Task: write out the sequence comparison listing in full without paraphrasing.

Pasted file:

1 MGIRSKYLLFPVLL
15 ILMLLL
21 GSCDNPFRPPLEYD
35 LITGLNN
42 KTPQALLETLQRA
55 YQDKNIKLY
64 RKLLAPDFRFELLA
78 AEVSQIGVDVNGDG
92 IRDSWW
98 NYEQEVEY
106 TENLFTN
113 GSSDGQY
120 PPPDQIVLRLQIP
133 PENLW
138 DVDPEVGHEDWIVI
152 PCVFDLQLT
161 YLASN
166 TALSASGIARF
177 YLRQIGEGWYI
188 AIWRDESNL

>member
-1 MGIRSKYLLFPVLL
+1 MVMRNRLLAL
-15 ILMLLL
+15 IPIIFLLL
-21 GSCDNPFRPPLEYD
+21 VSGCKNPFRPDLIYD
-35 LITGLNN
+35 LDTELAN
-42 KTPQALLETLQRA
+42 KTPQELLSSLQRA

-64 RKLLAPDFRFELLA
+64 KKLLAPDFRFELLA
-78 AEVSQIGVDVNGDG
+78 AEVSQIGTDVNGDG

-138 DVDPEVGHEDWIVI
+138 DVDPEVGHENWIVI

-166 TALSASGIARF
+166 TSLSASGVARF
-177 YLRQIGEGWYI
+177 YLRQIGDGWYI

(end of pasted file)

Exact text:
1 MGIRSKYLLFPVLL
15 ILMLLL
21 GSCDNPFRPPLEYD
35 LITGLNN
42 KTPQALLETLQRA
55 YQDKNIKLY
64 RKLLAPDFRFELLA
78 AEVSQIGVDVNGDG
92 IRDSWW
98 NYEQEVEY
106 TENLFTN
113 GSSDGQY
120 PPPDQIVLRLQIP
133 PENLW
138 DVDPEVGHEDWIVI
152 PCVFDLQLT
161 YLASN
166 TALSASGIARF
177 YLRQIGEGWYI
188 AIWRDESNL

>member
-1 MGIRSKYLLFPVLL
+1 MVMRNRLLAL
-15 ILMLLL
+15 IPIIFLLL
-21 GSCDNPFRPPLEYD
+21 VSGCKNPFRPDLIYD
-35 LITGLNN
+35 LDTELAN
-42 KTPQALLETLQRA
+42 KTPQELLSSLQRA

-64 RKLLAPDFRFELLA
+64 KKLLAPDFRFELLA
-78 AEVSQIGVDVNGDG
+78 AEVSQIGTDVNGDG

-138 DVDPEVGHEDWIVI
+138 DVDPEVGHENWIVI

-166 TALSASGIARF
+166 TSLSASGVARF
-177 YLRQIGEGWYI
+177 YLRQIGDGWYI